The next step in dating a charity is likely more valuable to young professionals than a modest financial contribution—your time. Coordinating volunteer activities can actually be a drain on resources for many charitable organizations. Depending on safety, privacy, training, and even laws to take into consideration, some nonprofits may have limited opportunities to volunteer or expend considerable staff time to prepare for a group volunteer event. Remember, it is a benefit to the organization, but also a privilege for you. There may never be better insight to the impact of an organization than seeing it in action. With just a few, focused and respectful hours of your time, you can make an impact for that organization, the lives of the individuals they serve, and our community.
If a nonprofit struggles to communicate its impact, then it is likely struggling on delivering programs that create impact. Charities and their representatives should be able to clearly explain who they are, what they’re trying to accomplish, and why they are needed. If they can’t, then find one that can.
Every nonprofit should have a mission and vision statement. Do they align with the programs they offer? Are the programs productive and creating change for the people they are intended to serve? Is another organization in the community doing a better job of executing similar programs? Sometimes nonprofits are competing for the same dollars and have a disproportionate amount of success in utilizing their resources. This may be a good opportunity for collaboration to lift the underperforming program up, or for the more successful program to expand, as the services they provide in one geographic area may be needed in another. Even then, should your hard-earned dollars go to a charity which isn’t using them effectively?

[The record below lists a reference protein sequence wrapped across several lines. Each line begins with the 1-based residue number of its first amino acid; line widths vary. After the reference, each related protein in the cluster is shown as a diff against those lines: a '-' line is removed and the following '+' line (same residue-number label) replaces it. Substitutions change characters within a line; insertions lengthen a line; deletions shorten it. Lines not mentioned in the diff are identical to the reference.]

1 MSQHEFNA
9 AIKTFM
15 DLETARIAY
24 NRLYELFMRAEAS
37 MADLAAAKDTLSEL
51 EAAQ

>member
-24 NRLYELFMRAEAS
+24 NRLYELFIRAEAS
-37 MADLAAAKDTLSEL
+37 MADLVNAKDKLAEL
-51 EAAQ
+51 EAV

Whether it be an annual fundraising event, volunteer appreciation dinner, or steering a particular project for the organization—there’s a committee for that. This is a great way to get to know your charity better, but also contribute in a more substantial way. Even if you aren’t capable of making a large financial gift, helping coordinate a successful fundraiser or taking the responsibility off of staff to organize a volunteer event is a way to amplify your impact.